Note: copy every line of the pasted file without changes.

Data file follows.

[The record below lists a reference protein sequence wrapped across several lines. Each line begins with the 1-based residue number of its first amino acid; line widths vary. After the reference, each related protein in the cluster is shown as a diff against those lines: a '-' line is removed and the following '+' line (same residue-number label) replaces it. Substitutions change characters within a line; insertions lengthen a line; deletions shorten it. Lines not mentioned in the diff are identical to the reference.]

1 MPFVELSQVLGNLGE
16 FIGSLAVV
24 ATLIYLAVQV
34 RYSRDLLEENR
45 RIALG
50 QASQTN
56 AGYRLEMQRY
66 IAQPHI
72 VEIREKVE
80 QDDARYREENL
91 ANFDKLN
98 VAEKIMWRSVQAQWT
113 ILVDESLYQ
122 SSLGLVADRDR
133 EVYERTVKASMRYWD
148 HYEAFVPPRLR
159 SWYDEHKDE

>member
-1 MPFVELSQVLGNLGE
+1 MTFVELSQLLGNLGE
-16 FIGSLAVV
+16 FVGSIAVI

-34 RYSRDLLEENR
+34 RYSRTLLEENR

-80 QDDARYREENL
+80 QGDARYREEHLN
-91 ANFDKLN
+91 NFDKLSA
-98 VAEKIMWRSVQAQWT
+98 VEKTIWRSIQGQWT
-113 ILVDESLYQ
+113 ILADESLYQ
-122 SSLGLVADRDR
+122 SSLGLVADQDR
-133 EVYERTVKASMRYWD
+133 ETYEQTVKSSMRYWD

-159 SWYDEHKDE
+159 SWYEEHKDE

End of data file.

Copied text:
[The record below lists a reference protein sequence wrapped across several lines. Each line begins with the 1-based residue number of its first amino acid; line widths vary. After the reference, each related protein in the cluster is shown as a diff against those lines: a '-' line is removed and the following '+' line (same residue-number label) replaces it. Substitutions change characters within a line; insertions lengthen a line; deletions shorten it. Lines not mentioned in the diff are identical to the reference.]

1 MPFVELSQVLGNLGE
16 FIGSLAVV
24 ATLIYLAVQV
34 RYSRDLLEENR
45 RIALG
50 QASQTN
56 AGYRLEMQRY
66 IAQPHI
72 VEIREKVE
80 QDDARYREENL
91 ANFDKLN
98 VAEKIMWRSVQAQWT
113 ILVDESLYQ
122 SSLGLVADRDR
133 EVYERTVKASMRYWD
148 HYEAFVPPRLR
159 SWYDEHKDE

>member
-1 MPFVELSQVLGNLGE
+1 MTFVELSQLLGNLGE
-16 FIGSLAVV
+16 FVGSIAVI

-34 RYSRDLLEENR
+34 RYSRTLLEENR

-80 QDDARYREENL
+80 QGDARYREEHLN
-91 ANFDKLN
+91 NFDKLSA
-98 VAEKIMWRSVQAQWT
+98 VEKTIWRSIQGQWT
-113 ILVDESLYQ
+113 ILADESLYQ
-122 SSLGLVADRDR
+122 SSLGLVADQDR
-133 EVYERTVKASMRYWD
+133 ETYEQTVKSSMRYWD

-159 SWYDEHKDE
+159 SWYEEHKDE